Thursday, Dec. 5, 2013

Have a safe day!

Thursday, Dec. 5

11 a.m.
Academic Lecture Series - One West
Speaker: Patrick Fox, Fermilab
Title: Principles of Direct Dark Matter Detection

2:30 p.m.
Theoretical Physics Seminar (NOTE LOCATION) - WH3NE
Speaker: Marco Farina, Cornell University
Title: Naturalness After the First Run of the LHC

3:30 p.m.

Friday, Dec. 6

2 p.m.
Joint Experimental-Theoretical Physics Seminar (NOTE TIME) - One West
Speaker: Hang Yin, Fermilab
Title: Probing Partons with W Asymmetries at DZero


4:30 p.m.
Labwide Party - Wilson Hall atrium

8 p.m.
Fermilab Lecture Series - Auditorium
Speaker: James Kakalios, University of Minnesota
Title: The Physics of Superheroes
Tickets: $7

Click here for NALCAL,
a weekly calendar with links to additional information.

Ongoing and upcoming conferences at Fermilab


Take Five

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Secon Level 3

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Flags at full staff

Wilson Hall Cafe

Thursday, Dec. 5

- Breakfast: Canadian bacon, egg and cheese Texas toast
- Breakfast: Greek omelet
- Ranch house steak sandwich
- Asian beef and vegetables
- Chicken cacciatore
- Italian loaf sandwich
- Tex-Mex grilled-chicken salad
- Chicken noodle soup
- Chef's choice soup

Wilson Hall Cafe menu

Chez Leon

Friday, Dec. 6
- Mussels in white wine and thyme
- Medallions of beef
- Sour cream and chive mashed potatoes
- Haricots verts
- Chocolate pots de crème

Wednesday, Dec. 11
- Stuffed cabbage
- Mashed potatoes
- German chocolate cake

Chez Leon menu
Call x3524 to make your reservation.


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From symmetry

Explain it in 60 seconds: baryonic acoustic oscillations

Scientists have found a way to study sound waves from the early universe to learn more about its history and contents. Image: Sandbox Studio

Baryonic acoustic oscillations are sound waves from the early universe. Scientists have found a way to study these sound waves to learn more about the universe's history and contents. Shortly after the big bang, when the universe was hot and dense, regions with greater concentrations of light and matter had higher pressure than others. Acoustic waves — governed by the same laws of physics that describe how sound travels to our ears — rippled outward from those high-pressure regions.

These waves carried ordinary (or "baryonic") matter with them until the universe cooled enough for light to be able to travel freely. Theoretical calculations predicted that a faint imprint of their pattern should remain in the distribution of all the matter we see in the universe today.

In recent years, researchers have identified the distinctive pattern of these sound waves in maps of distant galaxies. The waves have a very well-understood size, about 500 million light years across. Looking at ever more distant galaxies and peering back in time, scientists can measure the angle of these waves on the sky. Simple geometry then determines how the universe itself has grown.

This method has provided important tests of the nature of dark energy, which is the dominant component of the universe today yet remains poorly understood. Scientists are currently planning new experiments that will measure the universe's growth with unprecedented accuracy by exploiting these sound waves from the dawn of time.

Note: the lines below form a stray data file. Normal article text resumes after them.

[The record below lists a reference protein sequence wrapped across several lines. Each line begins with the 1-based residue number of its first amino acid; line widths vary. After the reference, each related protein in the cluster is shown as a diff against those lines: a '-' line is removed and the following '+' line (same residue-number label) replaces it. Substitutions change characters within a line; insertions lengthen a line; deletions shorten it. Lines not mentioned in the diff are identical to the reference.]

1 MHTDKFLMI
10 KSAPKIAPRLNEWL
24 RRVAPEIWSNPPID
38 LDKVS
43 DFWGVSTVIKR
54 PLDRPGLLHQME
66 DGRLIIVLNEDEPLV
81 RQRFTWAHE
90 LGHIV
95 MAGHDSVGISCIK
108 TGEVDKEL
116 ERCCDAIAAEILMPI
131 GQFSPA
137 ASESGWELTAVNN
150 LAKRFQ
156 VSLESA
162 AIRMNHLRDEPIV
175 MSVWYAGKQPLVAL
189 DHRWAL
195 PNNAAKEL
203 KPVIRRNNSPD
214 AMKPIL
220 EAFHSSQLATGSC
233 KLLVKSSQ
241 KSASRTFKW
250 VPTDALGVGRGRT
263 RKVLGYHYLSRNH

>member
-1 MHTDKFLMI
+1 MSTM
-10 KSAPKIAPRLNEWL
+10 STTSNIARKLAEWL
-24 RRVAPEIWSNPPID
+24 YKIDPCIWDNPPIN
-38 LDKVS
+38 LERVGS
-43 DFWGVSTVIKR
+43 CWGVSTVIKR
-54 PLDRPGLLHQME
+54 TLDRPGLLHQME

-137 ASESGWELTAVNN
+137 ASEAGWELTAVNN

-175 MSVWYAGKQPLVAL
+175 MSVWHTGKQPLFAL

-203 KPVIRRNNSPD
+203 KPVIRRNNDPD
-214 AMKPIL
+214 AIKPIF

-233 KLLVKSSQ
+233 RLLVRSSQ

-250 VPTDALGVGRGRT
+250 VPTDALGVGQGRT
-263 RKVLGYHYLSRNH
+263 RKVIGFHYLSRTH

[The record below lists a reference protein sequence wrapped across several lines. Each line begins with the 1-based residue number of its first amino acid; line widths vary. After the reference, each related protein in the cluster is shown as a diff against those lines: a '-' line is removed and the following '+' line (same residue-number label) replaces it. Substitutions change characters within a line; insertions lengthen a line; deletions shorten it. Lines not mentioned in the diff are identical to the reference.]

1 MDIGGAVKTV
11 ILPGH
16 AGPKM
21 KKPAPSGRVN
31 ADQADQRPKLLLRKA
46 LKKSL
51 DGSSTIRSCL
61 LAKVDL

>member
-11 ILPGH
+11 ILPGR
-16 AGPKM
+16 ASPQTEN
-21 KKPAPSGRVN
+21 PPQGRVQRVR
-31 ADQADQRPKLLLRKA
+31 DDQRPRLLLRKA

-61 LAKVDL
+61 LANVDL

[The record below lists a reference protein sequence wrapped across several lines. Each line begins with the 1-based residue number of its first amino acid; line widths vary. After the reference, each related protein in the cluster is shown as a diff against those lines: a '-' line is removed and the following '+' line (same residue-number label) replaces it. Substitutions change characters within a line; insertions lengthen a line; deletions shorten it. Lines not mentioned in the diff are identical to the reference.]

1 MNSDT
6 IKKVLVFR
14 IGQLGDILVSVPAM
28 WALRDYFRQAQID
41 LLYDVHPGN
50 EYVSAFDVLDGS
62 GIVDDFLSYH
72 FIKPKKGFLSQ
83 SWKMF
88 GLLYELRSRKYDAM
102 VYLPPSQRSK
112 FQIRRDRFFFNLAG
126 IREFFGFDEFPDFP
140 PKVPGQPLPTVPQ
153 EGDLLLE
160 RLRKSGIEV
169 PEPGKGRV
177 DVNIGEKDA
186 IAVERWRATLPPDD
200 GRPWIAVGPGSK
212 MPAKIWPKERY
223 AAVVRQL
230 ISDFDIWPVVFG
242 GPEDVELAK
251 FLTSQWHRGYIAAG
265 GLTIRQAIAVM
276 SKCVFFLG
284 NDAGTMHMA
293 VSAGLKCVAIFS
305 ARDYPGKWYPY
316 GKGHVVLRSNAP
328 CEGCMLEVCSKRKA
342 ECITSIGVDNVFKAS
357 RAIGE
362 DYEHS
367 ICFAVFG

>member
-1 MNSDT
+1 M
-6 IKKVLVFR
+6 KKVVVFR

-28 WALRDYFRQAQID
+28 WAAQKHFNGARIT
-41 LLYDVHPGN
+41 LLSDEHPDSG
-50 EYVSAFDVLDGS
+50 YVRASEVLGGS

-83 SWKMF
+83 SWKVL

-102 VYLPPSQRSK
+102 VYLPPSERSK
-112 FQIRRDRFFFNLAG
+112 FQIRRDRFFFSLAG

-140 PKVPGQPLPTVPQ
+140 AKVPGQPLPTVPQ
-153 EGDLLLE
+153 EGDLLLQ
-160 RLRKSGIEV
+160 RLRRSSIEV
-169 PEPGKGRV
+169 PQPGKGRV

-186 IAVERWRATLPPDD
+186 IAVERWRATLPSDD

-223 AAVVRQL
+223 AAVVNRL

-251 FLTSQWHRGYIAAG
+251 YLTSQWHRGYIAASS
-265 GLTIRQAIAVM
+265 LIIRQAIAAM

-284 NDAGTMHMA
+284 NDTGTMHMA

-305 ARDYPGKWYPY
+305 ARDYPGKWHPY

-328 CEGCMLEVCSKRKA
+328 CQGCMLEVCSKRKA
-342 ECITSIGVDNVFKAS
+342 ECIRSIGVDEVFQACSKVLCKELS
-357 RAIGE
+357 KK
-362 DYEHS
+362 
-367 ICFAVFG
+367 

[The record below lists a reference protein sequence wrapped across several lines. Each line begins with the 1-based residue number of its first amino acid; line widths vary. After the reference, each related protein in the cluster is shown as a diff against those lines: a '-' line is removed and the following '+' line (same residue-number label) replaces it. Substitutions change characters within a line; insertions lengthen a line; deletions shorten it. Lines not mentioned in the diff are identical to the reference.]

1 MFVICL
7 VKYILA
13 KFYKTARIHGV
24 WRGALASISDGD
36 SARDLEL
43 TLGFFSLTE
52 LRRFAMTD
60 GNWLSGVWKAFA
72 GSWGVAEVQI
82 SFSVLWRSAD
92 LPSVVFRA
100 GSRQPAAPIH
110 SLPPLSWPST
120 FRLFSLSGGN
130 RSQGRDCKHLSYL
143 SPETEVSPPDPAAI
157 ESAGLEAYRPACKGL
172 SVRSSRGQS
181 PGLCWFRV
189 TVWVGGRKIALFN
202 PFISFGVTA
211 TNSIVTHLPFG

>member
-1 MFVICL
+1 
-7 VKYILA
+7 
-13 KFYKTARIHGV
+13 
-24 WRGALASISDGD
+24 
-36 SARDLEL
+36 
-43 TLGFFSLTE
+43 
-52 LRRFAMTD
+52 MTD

Jeffrey Newman, University of Pittsburgh

Read similar explanations in the symmetry archive

In Brief

Subscribe to Fermilab's new community newsletter

The first issue of the new Science Next Door community newsletter came out this week.

This week, Fermilab rolled out a new way for our neighbors to find out what's happening here at the laboratory. Our new monthly email newsletter, Science Next Door, features information on public events held at the lab — lectures, tours, volunteer opportunities — in one free, easy-to-read package. Check out the first issue here. Subscribe to get it every month here.

Photo of the Day

Clinging to a cloud

Tuesday's dense fog covered lab grounds like a blanket. Photo: Rick Meaderdes, BSS
In Brief

Fermilab Arts and Lecture Series box office moves to Wilson Hall mezzanine

The Fermilab Arts and Lecture Series box office relocates to the Wilson Hall mezzanine today. This is a change in the previous plan to move it to the 15th floor.

To contact the box office, call 630-840-2787 or email If you have questions or concerns about the move or about how to find our new location on the mezzanine, please contact Amanda Thompson at 630-840-4203.

In the News

Hints of cold dark matter pop up in 10-year-old circuit

From New Scientist, Dec. 3, 2013

Oops. One of the universe's most-wanted particles may have shown its face in a simple tabletop experiment nearly a decade ago — only no one noticed at the time.

"If other experiments confirm the effect, then it could be an immense step forward in our understanding of the matter contents of the universe," says Christian Beck of Queen Mary, University of London, UK.

Beck has reanalysed an unexplained signal in an electrical circuit, first reported in 2004, and says it is just what you would expect to see if dark matter takes the form of hypothetical particles called axions. It's too soon to known if the signal actually is dark matter, but these circuits — Josephson junctions — may present a promising new way to hunt for the mysterious stuff.

Read more

In the News

High-performance computing clears up big bang chemical conundrum

From iSGTW, Dec. 4, 2013